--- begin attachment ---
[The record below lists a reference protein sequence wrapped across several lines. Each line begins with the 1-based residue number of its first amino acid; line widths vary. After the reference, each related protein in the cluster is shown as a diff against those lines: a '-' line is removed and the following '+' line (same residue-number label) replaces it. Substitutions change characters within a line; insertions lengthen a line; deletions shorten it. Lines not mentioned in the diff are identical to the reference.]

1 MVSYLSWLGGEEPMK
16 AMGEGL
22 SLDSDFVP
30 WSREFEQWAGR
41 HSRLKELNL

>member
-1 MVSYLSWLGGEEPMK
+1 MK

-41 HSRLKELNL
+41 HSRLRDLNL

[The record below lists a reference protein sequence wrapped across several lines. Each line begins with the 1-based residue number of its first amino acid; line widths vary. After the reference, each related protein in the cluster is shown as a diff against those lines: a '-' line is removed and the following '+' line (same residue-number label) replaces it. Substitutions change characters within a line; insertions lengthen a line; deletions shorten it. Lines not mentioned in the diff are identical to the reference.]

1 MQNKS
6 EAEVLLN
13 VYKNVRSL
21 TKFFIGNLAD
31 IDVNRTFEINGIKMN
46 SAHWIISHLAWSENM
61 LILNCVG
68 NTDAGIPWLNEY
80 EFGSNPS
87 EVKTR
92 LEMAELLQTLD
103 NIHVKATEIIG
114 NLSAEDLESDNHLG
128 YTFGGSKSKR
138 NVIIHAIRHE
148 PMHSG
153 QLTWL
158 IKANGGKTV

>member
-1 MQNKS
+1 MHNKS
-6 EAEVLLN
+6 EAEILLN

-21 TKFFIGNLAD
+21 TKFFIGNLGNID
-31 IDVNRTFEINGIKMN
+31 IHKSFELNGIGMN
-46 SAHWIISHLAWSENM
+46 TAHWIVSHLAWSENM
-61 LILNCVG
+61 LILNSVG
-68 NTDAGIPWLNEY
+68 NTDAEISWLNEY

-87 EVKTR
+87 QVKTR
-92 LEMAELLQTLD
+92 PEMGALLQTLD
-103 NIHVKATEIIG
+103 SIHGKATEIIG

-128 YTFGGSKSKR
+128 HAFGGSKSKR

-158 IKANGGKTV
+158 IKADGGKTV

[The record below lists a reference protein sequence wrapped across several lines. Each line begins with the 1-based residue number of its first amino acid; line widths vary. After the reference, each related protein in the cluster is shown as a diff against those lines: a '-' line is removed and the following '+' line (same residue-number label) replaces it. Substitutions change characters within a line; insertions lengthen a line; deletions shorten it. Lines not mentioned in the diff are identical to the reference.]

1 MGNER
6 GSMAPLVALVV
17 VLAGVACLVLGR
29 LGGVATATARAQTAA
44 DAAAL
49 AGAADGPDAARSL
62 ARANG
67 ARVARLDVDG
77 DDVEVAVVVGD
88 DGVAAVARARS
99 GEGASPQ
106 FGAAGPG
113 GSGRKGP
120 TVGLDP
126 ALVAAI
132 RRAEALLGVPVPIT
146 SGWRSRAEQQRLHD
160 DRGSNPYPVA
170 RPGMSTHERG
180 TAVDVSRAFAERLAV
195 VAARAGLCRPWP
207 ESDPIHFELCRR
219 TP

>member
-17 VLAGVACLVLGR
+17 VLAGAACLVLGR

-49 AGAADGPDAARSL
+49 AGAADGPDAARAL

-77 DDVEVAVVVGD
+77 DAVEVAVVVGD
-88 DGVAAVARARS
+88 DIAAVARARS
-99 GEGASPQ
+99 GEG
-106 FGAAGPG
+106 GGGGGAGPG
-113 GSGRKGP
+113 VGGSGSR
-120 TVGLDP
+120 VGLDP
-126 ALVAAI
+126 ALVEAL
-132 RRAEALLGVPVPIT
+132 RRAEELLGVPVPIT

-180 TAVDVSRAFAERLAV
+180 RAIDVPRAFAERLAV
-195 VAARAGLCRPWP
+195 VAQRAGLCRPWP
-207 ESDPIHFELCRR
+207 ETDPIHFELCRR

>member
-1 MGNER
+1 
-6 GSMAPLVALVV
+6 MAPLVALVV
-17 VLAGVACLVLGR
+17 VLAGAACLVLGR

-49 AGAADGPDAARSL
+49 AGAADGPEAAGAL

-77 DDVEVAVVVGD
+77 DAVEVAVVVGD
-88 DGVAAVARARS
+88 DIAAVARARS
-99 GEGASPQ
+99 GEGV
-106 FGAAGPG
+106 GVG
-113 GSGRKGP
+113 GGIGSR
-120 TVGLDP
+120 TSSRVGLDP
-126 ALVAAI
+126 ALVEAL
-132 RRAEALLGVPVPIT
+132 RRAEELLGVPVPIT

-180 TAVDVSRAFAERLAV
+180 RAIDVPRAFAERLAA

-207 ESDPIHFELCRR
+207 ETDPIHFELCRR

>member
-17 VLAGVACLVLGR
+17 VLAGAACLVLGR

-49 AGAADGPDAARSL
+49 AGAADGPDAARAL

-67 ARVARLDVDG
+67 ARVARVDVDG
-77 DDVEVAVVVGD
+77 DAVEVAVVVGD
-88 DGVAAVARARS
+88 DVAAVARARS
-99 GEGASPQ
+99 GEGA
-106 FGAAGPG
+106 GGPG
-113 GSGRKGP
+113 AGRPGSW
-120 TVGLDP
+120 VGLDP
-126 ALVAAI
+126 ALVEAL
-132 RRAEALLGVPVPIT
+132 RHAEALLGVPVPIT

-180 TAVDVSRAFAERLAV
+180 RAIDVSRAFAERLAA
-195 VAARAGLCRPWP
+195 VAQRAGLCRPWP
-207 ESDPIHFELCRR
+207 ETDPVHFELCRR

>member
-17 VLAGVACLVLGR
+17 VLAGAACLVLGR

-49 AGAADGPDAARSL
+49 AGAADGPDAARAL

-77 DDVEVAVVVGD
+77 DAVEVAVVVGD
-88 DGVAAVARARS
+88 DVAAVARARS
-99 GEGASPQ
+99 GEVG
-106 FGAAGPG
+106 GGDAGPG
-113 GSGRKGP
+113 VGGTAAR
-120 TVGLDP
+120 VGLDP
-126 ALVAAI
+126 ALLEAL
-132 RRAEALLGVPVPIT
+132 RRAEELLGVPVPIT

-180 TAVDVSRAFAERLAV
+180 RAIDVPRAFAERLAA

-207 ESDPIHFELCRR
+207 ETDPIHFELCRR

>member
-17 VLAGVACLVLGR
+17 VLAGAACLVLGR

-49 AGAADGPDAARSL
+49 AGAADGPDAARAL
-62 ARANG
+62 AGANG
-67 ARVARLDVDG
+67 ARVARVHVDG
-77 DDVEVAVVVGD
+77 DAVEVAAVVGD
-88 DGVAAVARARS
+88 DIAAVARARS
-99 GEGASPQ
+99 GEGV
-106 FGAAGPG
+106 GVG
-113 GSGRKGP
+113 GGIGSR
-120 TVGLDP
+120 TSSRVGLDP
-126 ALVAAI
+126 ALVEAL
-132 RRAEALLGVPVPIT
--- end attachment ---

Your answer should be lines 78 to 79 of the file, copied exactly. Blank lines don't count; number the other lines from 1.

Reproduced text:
207 ESDPIHFELCRR
219 TP